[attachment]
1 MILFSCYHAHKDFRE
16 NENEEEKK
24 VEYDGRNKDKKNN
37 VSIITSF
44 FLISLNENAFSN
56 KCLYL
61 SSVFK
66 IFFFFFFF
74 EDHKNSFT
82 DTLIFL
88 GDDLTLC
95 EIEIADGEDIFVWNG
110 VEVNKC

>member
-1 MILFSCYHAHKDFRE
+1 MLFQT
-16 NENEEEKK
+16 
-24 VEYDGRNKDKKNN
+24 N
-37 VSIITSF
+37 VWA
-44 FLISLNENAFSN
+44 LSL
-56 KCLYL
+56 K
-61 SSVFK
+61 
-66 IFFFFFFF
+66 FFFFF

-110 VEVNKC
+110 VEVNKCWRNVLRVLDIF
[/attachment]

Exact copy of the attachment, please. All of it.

1 MILFSCYHAHKDFRE
16 NENEEEKK
24 VEYDGRNKDKKNN
37 VSIITSF
44 FLISLNENAFSN
56 KCLYL
61 SSVFK
66 IFFFFFFF
74 EDHKNSFT
82 DTLIFL
88 GDDLTLC
95 EIEIADGEDIFVWNG
110 VEVNKC

>member
-1 MILFSCYHAHKDFRE
+1 MLFQT
-16 NENEEEKK
+16 
-24 VEYDGRNKDKKNN
+24 N
-37 VSIITSF
+37 VWA
-44 FLISLNENAFSN
+44 LSL
-56 KCLYL
+56 K
-61 SSVFK
+61 
-66 IFFFFFFF
+66 FFFFF

-110 VEVNKC
+110 VEVNKCWRNVLRVLDIF